Milwaukee-area Christian leaders are coming together across racial, denominational and county lines in a new effort to address some of the myriad problems — violence, poverty, mass incarcerations and more — confronting the poor and minorities in the city of Milwaukee.
A dozen pastors and ministers representing several traditions met for an inaugural discussion last week and have launched a Facebook page called “Racial Reconciliation” to communicate on initiatives.
“We wanted to start a conversation about how we stand together across the racial divides in this city,” said the Rev. Matt Erickson of Eastbrook Church, who organized the meeting with his friend, Bishop Walter Harvey of Parklawn Assembly of God.
Harvey, who is black, welcomed the interest and inclusion of pastors from Elmbrook Church in Brookfield, the largest non-denominational Christian church in southeastern Wisconsin and predominantly white.
“What’s unusual, what we saw the other day, is the urban-suburban connection,” Harvey said. “Here’s a congregation that really wants to know how can we improve the city of Milwaukee.”
Milwaukee is, in many ways, a tale of two cities.
One of the largest communities on the Great Lakes, it is home to major corporations in finance, manufacturing, brewing, printing and other industries. It boasts a thriving dining and entertainment scene and six- and seven-figure condos that overlook a dazzling Lake Michigan.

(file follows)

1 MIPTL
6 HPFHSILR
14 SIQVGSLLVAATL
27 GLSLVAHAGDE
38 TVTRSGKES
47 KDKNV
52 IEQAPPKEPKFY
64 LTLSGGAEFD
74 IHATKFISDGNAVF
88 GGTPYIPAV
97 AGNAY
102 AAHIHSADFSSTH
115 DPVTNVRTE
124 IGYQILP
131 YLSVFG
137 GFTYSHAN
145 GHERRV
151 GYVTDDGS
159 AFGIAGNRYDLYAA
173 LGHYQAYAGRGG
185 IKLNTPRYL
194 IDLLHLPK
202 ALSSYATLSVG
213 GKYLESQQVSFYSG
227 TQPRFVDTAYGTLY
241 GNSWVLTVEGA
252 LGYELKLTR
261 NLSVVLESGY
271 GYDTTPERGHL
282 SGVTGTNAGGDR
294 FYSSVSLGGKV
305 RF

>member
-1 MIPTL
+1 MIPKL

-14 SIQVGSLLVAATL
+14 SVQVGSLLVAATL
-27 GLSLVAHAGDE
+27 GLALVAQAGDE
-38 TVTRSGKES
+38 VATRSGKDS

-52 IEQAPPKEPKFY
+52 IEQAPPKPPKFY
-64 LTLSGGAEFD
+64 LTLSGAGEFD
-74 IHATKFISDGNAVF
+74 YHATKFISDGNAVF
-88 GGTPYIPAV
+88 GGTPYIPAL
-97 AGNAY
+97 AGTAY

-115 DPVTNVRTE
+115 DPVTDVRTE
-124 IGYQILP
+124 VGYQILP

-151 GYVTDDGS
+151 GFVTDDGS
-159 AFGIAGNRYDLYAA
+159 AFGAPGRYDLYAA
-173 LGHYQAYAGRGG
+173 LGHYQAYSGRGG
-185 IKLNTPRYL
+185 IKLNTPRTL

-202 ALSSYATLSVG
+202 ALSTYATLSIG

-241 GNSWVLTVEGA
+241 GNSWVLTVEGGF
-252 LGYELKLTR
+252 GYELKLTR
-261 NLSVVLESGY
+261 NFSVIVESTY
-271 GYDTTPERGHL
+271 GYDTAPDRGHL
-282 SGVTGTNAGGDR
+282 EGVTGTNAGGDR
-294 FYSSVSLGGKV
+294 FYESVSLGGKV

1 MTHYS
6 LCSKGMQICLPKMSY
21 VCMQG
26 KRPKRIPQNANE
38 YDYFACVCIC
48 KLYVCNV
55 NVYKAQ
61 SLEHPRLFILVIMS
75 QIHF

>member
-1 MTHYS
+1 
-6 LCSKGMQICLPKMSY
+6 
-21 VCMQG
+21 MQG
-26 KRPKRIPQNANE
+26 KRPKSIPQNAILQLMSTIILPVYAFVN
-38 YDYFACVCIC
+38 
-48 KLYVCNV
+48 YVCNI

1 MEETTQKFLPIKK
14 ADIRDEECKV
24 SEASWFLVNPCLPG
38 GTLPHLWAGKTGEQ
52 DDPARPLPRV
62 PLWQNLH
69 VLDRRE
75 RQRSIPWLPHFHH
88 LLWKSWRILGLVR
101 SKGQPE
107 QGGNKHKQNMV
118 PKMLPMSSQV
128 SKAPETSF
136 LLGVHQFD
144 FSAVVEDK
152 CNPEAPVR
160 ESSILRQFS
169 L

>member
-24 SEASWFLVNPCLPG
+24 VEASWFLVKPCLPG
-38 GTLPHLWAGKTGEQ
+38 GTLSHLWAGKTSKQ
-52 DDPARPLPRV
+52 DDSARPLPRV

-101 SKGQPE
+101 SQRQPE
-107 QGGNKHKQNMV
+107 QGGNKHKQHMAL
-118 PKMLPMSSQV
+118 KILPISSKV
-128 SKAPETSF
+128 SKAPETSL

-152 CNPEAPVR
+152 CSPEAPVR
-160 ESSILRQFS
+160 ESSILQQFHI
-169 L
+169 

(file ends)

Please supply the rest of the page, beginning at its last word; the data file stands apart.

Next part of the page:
But life for many is dire in this minority-majority city, ranked by Time magazine last fall as the second-poorest city in America, behind Detroit. The statistics paint a devastating picture.
Milwaukee is the center of what has been ranked the most segregated metro area in the country. Nearly a third of the city’s residents, including four in 10 children, lived in poverty in 2012, according to the U.S. census. Eighty percent of children in its public schools qualify for free or reduced-fee meals. And it has been ranked the worst place in America for racial disparities between black and white children.
In a city that once was home to a thriving black middle class, many African-Americans lost family-supporting jobs as globalization and the Great Recession decimated manufacturing in Wisconsin. And new job growth in the state has been primarily in low-wage occupations, according to a 2014 study by the University of Wisconsin-Milwaukee.
Today, Milwaukee’s unemployment rate for black men ages 25 to 54 tops 50%. Wisconsin imprisons more black men as a percentage of its population than any state in the country, most of them out of Milwaukee County. A 2013 study by the University of Wisconsin-Milwaukee showed half of all black men in the county in their 30s had spent time in state prison.
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SOURCE: Journal Sentinel